Snowy probably never knew what hit him. Last month, a motorist in Grand Teton National Park killed the lone cub of the internet-famous Grizzly 399 as the pair crossed the road at Pilgrim Creek—a popular spot for wildlife watching. In the last 20 years, Grizzly 399 has become one of the most photographed bears in the world, due to her penchant for hanging out along a busy roadside; she had found that it was a safe haven to raise her cubs away from aggressive male grizzlies and wolf packs. Wildlife lovers were distraught at the news that her cub, dubbed “Snowy” due to his blonde facial fur, died in what park officials are calling a hit-and-run.
If the news was awful, it was also ordinary. Each year, at least 1 million animals in the United States are killed by automobiles. The actual number is likely many times greater than that, as drivers rarely report deadly collisions with smaller animals such as skunks, raccoons, and squirrels.
Biologists say that human civilization’s ever-expanding network of roads—along with increased traffic—represent one of the greatest threats to maintaining healthy and robust wildlife populations. Many species of wildlife need space to roam in order to find food and locate mates. But our highways and interstates present dangerous, if not insurmountable, obstacles to wildlife migration, leaving some populations of animals isolated in pockets of wildlands. Such isolation reduces species’ genetic diversity, and can even contribute to localized extirpations.
“It’s an enormous problem, especially on high-traffic roads,” says Paul Beier, a professor in the School of Forestry at Northern Arizona University who has published widely on the issue of wildlife migration. “A low-traffic road is not a barrier to most animals, but for some animals, like pronghorn, it can be a complete barrier.”
Beier says that when many of our road networks—especially the interstate highway system—were planned 50 or 60 years ago, transportation officials didn’t consider the effects on wildlife migration. Since then, conservation biologists have developed a deeper understanding of wildlife connectivity, leading to a push, belated though it may be, to retrofit roads with underpasses or overpasses for critters to cross. “Basically, to make sure these wildlife populations survive, we need to make sure they are connected with safe corridors,” Beier says.
This isn’t rocket science. As prosaic as it may sound, something as simple as a bridge over a road can be vital for ensuring that wildlife is able to thrive.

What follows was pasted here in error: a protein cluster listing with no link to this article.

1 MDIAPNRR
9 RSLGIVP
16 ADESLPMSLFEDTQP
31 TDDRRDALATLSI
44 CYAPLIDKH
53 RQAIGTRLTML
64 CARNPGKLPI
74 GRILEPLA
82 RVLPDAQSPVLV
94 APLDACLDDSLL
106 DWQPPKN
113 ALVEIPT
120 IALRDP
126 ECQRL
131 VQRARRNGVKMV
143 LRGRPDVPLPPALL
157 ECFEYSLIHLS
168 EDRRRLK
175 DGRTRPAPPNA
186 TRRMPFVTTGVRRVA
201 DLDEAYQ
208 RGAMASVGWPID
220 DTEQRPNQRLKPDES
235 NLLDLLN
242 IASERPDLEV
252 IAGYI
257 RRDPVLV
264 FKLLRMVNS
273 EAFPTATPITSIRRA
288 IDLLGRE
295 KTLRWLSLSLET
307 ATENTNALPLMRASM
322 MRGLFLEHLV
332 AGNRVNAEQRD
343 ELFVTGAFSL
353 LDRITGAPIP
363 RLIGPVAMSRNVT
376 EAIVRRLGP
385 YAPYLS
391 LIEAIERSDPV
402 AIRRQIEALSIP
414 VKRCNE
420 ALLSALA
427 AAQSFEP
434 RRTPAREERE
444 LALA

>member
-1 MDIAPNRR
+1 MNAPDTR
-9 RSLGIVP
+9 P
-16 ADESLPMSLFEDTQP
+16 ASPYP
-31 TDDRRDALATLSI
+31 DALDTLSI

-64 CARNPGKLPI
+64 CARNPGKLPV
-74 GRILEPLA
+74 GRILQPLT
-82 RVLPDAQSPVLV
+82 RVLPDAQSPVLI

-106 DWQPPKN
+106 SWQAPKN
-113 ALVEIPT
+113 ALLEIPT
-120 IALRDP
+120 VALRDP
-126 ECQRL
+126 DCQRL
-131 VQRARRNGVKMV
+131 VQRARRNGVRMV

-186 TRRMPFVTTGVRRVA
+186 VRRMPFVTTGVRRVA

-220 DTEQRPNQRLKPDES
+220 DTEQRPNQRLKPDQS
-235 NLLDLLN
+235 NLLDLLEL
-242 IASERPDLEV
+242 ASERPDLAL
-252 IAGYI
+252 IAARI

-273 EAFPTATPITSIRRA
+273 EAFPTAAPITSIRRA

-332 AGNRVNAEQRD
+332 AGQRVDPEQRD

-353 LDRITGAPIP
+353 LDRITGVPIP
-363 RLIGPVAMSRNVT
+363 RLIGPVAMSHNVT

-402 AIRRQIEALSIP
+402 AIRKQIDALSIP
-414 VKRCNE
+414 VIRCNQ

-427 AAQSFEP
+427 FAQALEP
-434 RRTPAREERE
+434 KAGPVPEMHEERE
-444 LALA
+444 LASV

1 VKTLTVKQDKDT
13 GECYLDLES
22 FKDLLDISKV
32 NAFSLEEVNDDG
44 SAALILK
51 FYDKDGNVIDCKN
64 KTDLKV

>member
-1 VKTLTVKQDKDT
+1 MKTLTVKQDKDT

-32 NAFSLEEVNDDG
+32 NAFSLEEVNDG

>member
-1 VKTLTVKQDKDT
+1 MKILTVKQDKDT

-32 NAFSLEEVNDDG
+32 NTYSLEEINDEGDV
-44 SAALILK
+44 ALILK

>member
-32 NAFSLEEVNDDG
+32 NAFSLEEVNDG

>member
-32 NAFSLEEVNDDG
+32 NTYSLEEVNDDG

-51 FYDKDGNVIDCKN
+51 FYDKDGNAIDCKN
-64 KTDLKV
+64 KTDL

Photograph Credit: Mark Critter courtesy of the Colorado Department of Transportation
State transportation agencies are finally getting the message. In Montana, the transportation department has worked with the Confederated Salish and Kootenai Tribes to build bridges and underpasses on US 93. When the Arizona Department of Transportation expanded State Route 260 between Phoenix and the Mogollon Rim community of Payson, it created several underpasses for wildlife. In Los Angeles, officials are considering building a 165-foot-wide landscaped bridge over the jam-packed 101 freeway to reconnect the Santa Monica Mountains and the Santa Susana Mountains. The proposed overpass would link together Southern California’s population of mountain lions, which have made a remarkable comeback in the last 20 years.
Critter corridors have been wildly successful. Last December, Colorado completed its first wildlife bridge over Highway 9, north of Silverthorne. In just six months, wildlife mortalities on the highway dropped by 92 percent. “They [the wildlife] took to it immediately,” says Michelle Cowardin, a biologist with Colorado Parks and Wildlife who worked on the project. “Already on the overpass we have seen moose, elk, and deer, and then fox and coyotes.”
NAU’s Beier says that, thanks to underpasses, wildlife mortalities on the Payson-Phoenix route have also been reduced by about 90 percent; the total number of animals crossing the highway has grown at least threefold. “The animals are moving across this four-lane highway better than they were moving across a two-lane road,” he says. “They figure it out. There must be some kind of social learning that we don’t understand.”
Indeed, biologists have observed some surprising behavior. Wildlife specialists figured that prey species—especially bighorn sheep and pronghorn—would avoid underpasses and prefer bridges; an underpass, after all, feels too much like a cave, like a lion’s den. But in Colorado, Cowardin’s team has spotted a bighorn ewe picking its way through an underpass.
If straightforward infrastructure retrofits could dramatically boost wildlife populations, why don’t we have more of them? In a word: money. The bridge over LA’s 101 freeway is forecast to cost $50 million. The 21 miles of fencing, five underpasses, and two ovepasses on Colorado’s Highway 9 cost the state about $10 million, nearly half of which was paid with a donation from a New York hedge fund billionaire who owns the local Blue Valley Ranch.
That’s chump change, Beier points out, compared to the billions of dollars spent annually for road construction and improvements. It’s the equivalent, he says, “of a $20,000 new roof on a $1 million home.” And, in any case, the price is worth it. “Well, to me, there’s a lot of value in keeping those wildlife populations healthy and allowing for recolonization. It’s our wild heritage, and we want to keep it.”